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It’s a great time to be a cannabis consumer in New Mexico.

There was a festive atmosphere in the air in towns and cities across the state when retail sales began on April 1st. And by the time the weekend was over, Governor Michelle Lujan Grisham reported $5.2 million in adult-use sales. 

Lujan Grisham praised the launch of the cannabis retail market as “the fruition of a ton of work by a lot of incredible people making sure that New Mexicans have access to recreational adult-use cannabis in exactly the way they want.”

Asked if she bought anything from a dispensary, the Governor said, “today, I don’t have to decide because it’s not ending today. It’s going to stay forever.”

Cannabis sales began a year after Governor Lujan Grisham signed legislation legalizing recreational marijuana use and sales in the state. Total recreational cannabis sales for April amounted to more than $22 million, according to the state’s Cannabis Control Division (CCD). Albuquerque was first with more than $8 million in sales, followed by $2.06 million in Las Cruces. 

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According to an assessment by MJBizDaily, annual sales will total $325 million to $400 million within five years.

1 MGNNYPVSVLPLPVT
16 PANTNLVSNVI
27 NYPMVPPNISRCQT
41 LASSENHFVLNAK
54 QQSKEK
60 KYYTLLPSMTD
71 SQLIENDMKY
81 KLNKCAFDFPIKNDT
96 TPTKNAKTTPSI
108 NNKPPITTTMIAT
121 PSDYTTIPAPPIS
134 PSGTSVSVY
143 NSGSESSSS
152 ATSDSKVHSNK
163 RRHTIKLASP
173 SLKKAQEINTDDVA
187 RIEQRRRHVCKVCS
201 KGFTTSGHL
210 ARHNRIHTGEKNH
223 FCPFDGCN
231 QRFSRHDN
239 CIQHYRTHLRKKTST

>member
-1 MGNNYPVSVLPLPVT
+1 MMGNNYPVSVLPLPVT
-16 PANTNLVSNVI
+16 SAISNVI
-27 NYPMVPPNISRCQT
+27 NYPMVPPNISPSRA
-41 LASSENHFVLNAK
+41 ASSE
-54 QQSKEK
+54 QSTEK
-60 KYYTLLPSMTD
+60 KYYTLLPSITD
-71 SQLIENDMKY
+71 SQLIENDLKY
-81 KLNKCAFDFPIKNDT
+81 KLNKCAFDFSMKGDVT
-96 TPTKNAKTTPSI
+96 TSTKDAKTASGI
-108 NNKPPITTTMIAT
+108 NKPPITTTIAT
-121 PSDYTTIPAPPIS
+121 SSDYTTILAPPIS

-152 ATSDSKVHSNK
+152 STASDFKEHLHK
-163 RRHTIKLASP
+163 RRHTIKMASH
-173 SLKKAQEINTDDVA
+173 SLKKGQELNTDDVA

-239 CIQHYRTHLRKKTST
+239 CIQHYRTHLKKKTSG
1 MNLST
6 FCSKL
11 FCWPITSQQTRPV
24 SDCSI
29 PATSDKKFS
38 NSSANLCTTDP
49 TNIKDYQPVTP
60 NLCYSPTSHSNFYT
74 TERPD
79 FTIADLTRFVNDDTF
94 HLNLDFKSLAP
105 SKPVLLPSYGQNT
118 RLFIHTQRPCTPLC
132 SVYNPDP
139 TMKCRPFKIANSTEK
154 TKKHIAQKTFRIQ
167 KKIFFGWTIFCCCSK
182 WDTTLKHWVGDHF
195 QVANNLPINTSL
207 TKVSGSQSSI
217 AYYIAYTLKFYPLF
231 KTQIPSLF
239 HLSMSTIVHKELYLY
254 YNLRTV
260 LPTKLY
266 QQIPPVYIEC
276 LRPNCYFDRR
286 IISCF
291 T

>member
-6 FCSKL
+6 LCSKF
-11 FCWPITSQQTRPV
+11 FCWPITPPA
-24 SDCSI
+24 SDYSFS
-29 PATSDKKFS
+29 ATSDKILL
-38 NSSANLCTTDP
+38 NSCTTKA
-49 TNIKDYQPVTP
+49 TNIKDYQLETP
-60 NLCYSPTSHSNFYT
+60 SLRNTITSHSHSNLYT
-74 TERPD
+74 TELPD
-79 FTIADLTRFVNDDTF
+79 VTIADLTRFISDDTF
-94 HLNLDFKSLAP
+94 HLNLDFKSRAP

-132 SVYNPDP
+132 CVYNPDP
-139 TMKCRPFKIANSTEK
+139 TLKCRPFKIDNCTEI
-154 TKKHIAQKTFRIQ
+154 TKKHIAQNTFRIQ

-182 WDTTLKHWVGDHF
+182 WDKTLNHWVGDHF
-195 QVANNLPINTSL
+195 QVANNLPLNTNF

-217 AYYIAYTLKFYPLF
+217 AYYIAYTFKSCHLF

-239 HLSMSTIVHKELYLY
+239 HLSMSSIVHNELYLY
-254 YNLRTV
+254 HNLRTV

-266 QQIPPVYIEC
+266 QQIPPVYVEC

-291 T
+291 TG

The CCD also reports that sales in communities near the Texas border were strong. Hobbs and Sunland Park each sold more than $1 million worth of recreational cannabis, earning those cities a spot in the top-five New Mexico cities in terms of sales. 

“The new industry is projected to generate $300 million annually in sales, create 11,000 jobs and bring in $50 million in state revenue in the first year alone,” according to the CCD. 

Day Trippers from Texas

Also in the top 5 for cannabis sales were the small cities of Hobbs and Sunland Park. Both are right along the border with Texas and are easily accessible to day-trip visitors (and legal, as long as they consume their purchases in New Mexico and do not bring them back to Texas).

Sunland Park Mayor Javier Perea told the Associated Press that at least 30 marijuana businesses have sought licensing to operate in the city of just 17,000 residents. 

In 2021, the CEO of Ultra Health, the state’s largest cannabis company, estimated “that 40% to 42% of all adult-use cannabis will be derived from out-of-state purchases, particularly Texas.”

If these tourists continue another 30 minutes up the road to Las Cruces, they can visit the state’s first cannabis consumption lounge. In 2019, the New Mexico legislature passed a law allowing the operation of cannabis consumption lounges, as long as they are part of a cannabis dispensary.

The New Mexico cannabis business landscape

As of April 1st, more than 230 new marijuana business licenses had been issued by the state of New Mexico. According to Albuquerque Business First, other than the state’s largest cannabis company, the Arizona-based Ultra Health, all of the state’s five biggest brands are from New Mexico. 

Annual fees for cannabis retail businesses range from $1,000 for producer “microbusinesses” to $2,500 for integrated microbusinesses and $7,500 per year for vertically-integrated businesses. Applicants must also meet local zoning ordinances. 

New operators must also grapple with a complicated issue in New Mexico, which puts them at a disadvantage compared to the 35 licensed cannabis producers, manufacturers, and retailers who were part of the state’s medical marijuana industry before broader legalization.